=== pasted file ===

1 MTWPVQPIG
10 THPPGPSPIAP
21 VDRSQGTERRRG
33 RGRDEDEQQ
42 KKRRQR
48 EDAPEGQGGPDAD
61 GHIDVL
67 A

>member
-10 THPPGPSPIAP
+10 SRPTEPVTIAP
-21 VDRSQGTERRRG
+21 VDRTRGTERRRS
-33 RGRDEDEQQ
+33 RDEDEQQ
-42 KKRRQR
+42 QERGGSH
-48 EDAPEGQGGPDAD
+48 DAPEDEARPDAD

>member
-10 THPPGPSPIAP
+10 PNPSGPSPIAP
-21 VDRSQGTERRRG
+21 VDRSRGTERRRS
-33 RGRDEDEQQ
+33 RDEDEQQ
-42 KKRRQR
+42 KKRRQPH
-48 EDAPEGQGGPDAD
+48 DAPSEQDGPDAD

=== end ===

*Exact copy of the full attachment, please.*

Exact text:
1 MTWPVQPIG
10 THPPGPSPIAP
21 VDRSQGTERRRG
33 RGRDEDEQQ
42 KKRRQR
48 EDAPEGQGGPDAD
61 GHIDVL
67 A

>member
-10 THPPGPSPIAP
+10 SRPTEPVTIAP
-21 VDRSQGTERRRG
+21 VDRTRGTERRRS
-33 RGRDEDEQQ
+33 RDEDEQQ
-42 KKRRQR
+42 QERGGSH
-48 EDAPEGQGGPDAD
+48 DAPEDEARPDAD

>member
-10 THPPGPSPIAP
+10 PNPSGPSPIAP
-21 VDRSQGTERRRG
+21 VDRSRGTERRRS
-33 RGRDEDEQQ
+33 RDEDEQQ
-42 KKRRQR
+42 KKRRQPH
-48 EDAPEGQGGPDAD
+48 DAPSEQDGPDAD